Their technology is based on photoactive polymer nanoparticles (P3HT NPs) whose size is around 350 nanometres. The scientists have developed an injectable artificial liquid retinal prosthesis that works on correcting the dysfunctional photoreceptors. The researchers said that their work is an application of nanotechnology to medicine.

When the rat with retinitis pigmentosa was subretinally injected with an artificial liquid retinal prosthesis, i.e., conjugated polymer nanoparticles, the P3HT nanoparticles spread out extensively over the entire subretinal space. After this, it initiated the light-evoked activation of spared inner retinal neurons, retrieving the cortical, subcortical, and behavioral visual responses in the absence of trophic effects or retinal inflammation.

The patient who has blindness due to age-related muscle dystrophy or retinitis pigmentosa regained their vision only after a single injection. The main advantage of the improved 'second generation' artificial retina and its liquid form is that it can imitate the properties of the biomaterials and impart high spatial resolution. The photoactive polymeric nanoparticles are suspended in the aqueous component of the retinal prosthesis and can electrically trigger existing retinal neurons when light reaches the nanoparticles.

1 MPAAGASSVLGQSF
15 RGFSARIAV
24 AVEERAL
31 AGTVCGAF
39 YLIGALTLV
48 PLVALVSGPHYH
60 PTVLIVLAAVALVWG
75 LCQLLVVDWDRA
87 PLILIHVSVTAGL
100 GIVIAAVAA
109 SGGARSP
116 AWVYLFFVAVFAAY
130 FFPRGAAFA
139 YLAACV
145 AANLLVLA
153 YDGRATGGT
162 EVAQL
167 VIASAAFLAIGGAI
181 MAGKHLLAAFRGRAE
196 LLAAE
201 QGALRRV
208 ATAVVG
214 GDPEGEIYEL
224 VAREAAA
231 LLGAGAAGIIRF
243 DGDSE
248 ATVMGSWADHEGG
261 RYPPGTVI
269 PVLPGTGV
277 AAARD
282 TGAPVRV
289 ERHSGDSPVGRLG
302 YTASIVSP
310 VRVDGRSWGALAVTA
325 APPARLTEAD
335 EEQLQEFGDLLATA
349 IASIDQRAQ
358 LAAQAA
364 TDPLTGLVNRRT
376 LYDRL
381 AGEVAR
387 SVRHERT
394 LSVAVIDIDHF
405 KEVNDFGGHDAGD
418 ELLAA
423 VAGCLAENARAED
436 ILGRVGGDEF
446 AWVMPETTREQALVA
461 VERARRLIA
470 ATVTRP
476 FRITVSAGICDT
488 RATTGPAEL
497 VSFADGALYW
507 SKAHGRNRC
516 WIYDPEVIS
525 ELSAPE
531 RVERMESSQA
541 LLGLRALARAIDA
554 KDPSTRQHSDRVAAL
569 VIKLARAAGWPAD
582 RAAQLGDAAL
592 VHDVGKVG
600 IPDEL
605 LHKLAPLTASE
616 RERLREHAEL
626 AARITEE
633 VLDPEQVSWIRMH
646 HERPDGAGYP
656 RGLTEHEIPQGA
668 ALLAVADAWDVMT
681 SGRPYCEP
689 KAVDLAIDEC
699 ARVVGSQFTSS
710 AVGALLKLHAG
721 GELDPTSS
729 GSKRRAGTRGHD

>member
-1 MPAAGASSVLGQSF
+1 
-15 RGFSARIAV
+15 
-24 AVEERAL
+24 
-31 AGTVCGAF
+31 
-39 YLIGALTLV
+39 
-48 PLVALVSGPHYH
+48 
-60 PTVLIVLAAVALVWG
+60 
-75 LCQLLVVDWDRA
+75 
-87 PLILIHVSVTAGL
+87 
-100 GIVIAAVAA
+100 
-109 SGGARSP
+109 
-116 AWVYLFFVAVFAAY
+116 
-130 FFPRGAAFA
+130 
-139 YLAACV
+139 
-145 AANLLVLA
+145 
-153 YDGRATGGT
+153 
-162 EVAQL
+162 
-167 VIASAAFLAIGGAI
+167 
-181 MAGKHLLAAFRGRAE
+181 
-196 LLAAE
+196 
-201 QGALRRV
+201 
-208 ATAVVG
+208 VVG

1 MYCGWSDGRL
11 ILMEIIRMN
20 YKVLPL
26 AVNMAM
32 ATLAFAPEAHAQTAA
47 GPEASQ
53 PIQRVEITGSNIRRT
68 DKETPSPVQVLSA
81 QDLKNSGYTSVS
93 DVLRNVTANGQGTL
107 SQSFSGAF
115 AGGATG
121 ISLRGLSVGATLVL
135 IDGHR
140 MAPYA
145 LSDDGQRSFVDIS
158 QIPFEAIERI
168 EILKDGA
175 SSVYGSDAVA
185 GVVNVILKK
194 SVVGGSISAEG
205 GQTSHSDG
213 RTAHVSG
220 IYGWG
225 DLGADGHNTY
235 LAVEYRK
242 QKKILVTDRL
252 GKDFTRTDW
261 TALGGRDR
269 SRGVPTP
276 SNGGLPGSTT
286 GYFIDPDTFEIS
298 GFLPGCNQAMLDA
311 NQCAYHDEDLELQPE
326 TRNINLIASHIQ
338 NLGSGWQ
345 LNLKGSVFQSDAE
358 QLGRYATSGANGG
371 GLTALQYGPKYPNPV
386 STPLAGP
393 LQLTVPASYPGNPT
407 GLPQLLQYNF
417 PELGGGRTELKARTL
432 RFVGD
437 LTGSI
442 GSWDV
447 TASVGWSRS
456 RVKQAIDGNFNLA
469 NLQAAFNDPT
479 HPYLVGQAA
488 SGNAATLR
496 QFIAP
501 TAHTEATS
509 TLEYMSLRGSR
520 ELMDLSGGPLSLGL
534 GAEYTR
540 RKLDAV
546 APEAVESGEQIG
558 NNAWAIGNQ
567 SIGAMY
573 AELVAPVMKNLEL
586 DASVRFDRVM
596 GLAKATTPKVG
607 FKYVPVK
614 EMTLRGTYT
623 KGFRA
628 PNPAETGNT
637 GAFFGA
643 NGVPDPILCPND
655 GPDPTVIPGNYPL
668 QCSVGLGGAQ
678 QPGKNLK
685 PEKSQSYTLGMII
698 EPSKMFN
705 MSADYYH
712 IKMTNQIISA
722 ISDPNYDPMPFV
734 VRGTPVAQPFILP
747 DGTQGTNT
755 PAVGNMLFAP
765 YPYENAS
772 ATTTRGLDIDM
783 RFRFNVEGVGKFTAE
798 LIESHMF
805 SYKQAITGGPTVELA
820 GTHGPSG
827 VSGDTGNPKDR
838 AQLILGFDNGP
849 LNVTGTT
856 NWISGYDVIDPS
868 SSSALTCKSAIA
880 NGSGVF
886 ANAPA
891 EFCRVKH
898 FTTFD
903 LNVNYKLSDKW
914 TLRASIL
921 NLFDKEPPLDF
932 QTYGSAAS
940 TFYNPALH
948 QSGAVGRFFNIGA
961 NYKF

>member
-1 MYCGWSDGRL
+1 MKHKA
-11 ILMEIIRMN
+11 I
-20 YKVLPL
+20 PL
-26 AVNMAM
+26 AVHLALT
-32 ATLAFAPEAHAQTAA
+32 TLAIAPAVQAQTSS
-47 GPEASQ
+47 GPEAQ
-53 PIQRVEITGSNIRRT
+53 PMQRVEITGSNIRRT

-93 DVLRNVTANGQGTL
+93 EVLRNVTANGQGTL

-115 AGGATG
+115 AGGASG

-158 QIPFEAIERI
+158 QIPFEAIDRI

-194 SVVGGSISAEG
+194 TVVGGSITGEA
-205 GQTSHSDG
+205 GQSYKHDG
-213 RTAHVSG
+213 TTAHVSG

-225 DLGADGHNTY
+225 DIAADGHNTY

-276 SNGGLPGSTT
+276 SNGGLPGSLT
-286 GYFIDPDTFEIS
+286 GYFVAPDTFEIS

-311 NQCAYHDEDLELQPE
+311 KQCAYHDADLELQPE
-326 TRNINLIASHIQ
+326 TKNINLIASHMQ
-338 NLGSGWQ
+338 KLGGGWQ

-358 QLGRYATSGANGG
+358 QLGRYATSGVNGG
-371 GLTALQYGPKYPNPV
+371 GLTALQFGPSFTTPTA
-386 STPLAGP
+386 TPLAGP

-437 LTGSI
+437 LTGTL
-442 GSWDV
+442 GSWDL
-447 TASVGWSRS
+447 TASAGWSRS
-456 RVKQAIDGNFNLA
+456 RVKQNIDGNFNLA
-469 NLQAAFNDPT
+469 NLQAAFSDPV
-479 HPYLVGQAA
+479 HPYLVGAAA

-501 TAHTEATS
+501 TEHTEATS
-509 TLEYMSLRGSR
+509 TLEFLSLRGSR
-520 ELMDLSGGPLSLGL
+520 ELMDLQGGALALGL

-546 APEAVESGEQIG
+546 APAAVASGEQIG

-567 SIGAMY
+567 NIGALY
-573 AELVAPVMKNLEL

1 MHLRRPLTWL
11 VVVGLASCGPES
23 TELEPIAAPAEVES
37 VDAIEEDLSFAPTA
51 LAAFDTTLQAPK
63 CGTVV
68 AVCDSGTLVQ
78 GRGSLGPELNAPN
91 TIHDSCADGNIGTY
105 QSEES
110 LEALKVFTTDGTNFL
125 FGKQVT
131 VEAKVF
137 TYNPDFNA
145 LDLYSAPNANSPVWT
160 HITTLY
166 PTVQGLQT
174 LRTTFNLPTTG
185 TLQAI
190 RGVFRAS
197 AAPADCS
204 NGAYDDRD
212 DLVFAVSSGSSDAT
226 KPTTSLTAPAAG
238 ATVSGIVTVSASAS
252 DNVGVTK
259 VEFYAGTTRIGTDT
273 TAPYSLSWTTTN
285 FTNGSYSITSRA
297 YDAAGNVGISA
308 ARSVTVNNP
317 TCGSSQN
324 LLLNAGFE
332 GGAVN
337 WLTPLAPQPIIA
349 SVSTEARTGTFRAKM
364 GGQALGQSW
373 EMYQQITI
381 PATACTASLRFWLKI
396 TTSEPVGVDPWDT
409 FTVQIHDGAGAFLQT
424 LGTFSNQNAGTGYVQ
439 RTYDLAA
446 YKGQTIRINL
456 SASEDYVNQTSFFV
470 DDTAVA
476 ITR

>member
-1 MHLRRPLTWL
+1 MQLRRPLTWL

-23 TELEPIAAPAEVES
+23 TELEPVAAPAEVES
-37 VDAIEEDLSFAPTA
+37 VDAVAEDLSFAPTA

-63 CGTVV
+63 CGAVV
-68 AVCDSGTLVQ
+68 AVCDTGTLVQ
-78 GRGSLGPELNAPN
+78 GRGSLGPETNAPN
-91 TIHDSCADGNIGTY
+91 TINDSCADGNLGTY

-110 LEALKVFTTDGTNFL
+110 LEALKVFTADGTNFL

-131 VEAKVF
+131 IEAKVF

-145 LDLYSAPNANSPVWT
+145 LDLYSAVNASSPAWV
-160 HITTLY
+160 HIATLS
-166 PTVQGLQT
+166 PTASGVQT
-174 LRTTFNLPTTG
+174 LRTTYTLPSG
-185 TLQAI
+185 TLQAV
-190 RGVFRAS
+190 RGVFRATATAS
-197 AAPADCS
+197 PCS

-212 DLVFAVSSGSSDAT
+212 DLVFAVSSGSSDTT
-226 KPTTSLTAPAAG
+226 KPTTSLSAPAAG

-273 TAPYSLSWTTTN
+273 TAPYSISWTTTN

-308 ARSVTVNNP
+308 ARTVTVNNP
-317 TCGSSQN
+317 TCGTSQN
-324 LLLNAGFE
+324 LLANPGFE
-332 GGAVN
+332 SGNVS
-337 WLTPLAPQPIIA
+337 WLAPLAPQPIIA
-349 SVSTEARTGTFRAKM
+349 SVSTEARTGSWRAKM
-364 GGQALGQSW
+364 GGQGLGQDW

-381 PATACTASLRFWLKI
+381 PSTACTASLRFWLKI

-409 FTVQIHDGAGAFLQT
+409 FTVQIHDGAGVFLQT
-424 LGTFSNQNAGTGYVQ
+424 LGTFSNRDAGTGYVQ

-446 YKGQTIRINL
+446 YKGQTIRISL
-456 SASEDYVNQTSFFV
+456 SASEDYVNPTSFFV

Scientists said that polymer nanoparticles behave as “tiny photoelectric cells”, based on carbon and hydrogen, which can replace the dysfunctional photoreceptors.

Lead researcher Fabio Benfenati is highly optimistic about their creation of artificial liquid retinal implants for the treatment of degenerative blindness and ensured that their product offers a wide-field and high-resolution vision.

Benfenati said that the inclusion of photoactive polymers in particles that are smaller than the photoreceptors increases the level of interaction with the active surface of the retinal neurons. It also ensures a smooth spread across the entire retinal surface, and scale photoactivation at the level of one photoreceptor.

How is the New Liquid Retina Prosthesis better than the Existing Technology?

As mentioned previously, the major drawbacks of the existing retinal prosthesis that limit their applications are listed below:

  • Extreme low resolution